4.2.E.3.a: Volume - prism, cone, pyramid
4.2.E.3.b: Surface area - prism (triangular or rectangular base), pyramid (triangular or rectangular base)
4.2.E.3.c: Impact of a dilation on the surface area and volume of a three-dimensional figure
4.3.A.1: Recognize, describe, extend, and create patterns involving whole numbers, rational numbers, and integers.
4.3.A.1.a: Descriptions using tables, verbal and symbolic rules, graphs, simple equations or expressions
4.3.A.1.b: Finite and infinite sequences
4.3.A.1.c: Arithmetic sequences (i.e., sequences generated by repeated addition of a fixed number, positive or negative)
4.3.A.1.d: Geometric sequences (i.e., sequences generated by repeated multiplication by a fixed positive ratio, greater than 1 or less than 1)
4.3.A.1.e: Generating sequences by using calculators to repeatedly apply a formula
4.3.B: Functions and Relationships
4.3.B.1: Graph functions, and understand and describe their general behavior.
4.3.B.1.a: Equations involving two variables
4.3.B.1.b: Rates of change (informal notion of slope)
4.3.B.2: Recognize and describe the difference between linear and exponential growth, using tables, graphs, and equations.
4.3.C.1: Analyze functional relationships to explain how a change in one quantity can result in a change in another, using pictures, graphs, charts, and equations.
4.3.C.2: Use patterns, relations, symbolic algebra, and linear functions to model situations.
4.3.C.2.a: Using concrete materials (manipulatives), tables, graphs, verbal rules, algebraic expressions/equations/inequalities
4.3.C.2.b: Growth situations, such as population growth and compound interest, using recursive (e.g., NOW-NEXT) formulas (cf. science standard 5.5 and social studies standard 6.6)
4.3.D.1: Use graphing techniques on a number line.
4.3.D.1.a: Absolute value
4.3.D.2: Solve simple linear equations informally, graphically, and using formal algebraic methods.
4.3.D.2.a: Multi-step, integer coefficients only (although answers may not be integers)
4.3.D.3: Solve simple linear inequalities.
4.3.D.4: Create, evaluate, and simplify algebraic expressions involving variables.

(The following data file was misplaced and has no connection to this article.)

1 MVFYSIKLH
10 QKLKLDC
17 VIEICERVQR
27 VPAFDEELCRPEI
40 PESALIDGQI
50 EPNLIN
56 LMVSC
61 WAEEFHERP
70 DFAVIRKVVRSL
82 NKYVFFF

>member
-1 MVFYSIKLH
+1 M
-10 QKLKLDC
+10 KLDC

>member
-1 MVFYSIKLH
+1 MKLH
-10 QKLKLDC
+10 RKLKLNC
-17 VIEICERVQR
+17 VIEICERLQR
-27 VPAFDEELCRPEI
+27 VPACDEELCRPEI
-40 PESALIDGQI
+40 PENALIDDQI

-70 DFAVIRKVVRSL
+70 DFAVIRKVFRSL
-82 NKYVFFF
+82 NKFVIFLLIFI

4.3.D.4.a: Order of operations, including appropriate use of parentheses
4.3.D.4.d: Translation of a verbal phrase or sentence into an algebraic expression, equation, or inequality, and vice versa
4.3.D.5: Understand and apply the properties of operations, numbers, equations, and inequalities.
4.3.D.5.c: Addition and multiplication properties of equality
4.4.A: Data Analysis
4.4.A.1: Select and use appropriate representations for sets of data, and measures of central tendency (mean, median, and mode).
4.4.A.1.a: Type of display most appropriate for given data
4.4.A.1.b: Box-and-whisker plot, upper quartile, lower quartile
4.4.A.1.c: Scatter plot
4.4.A.1.e: Finding the median and mean (weighted average) using frequency data.
4.4.A.1.f: Effect of additional data on measures of central tendency
4.4.A.3: Estimate lines of best fit and use them to interpolate within the range of the data.
4.4.A.4: Use surveys and sampling techniques to generate data and draw conclusions about large groups.
4.4.B.1: Interpret probabilities as ratios, percents, and decimals.
4.4.B.2: Determine probabilities of compound events.
4.4.B.3: Explore the probabilities of conditional events (e.g., if there are seven marbles in a bag, three red and four green, what is the probability that two marbles picked from the bag, without replacement, are both red).
4.4.B.4: Model situations involving probability with simulations (using spinners, dice, calculators and computers) and theoretical models.
4.4.B.4.a: Frequency, relative frequency
4.4.B.5: Estimate probabilities and make predictions based on experimental and theoretical probabilities.
4.4.C: Discrete Mathematics-Systematic Listing and Counting
4.4.C.1: Apply the multiplication principle of counting.
4.4.C.1.a: Permutations: ordered situations with replacement (e.g., number of possible license plates) vs. ordered situations without replacement (e.g., number of possible slates of 3 class officers from a 23 student class)
4.4.C.1.c: Concept of combinations (e.g., number of possible delegations of 3 out of 23 students)
Correlation last revised: 11/13/2008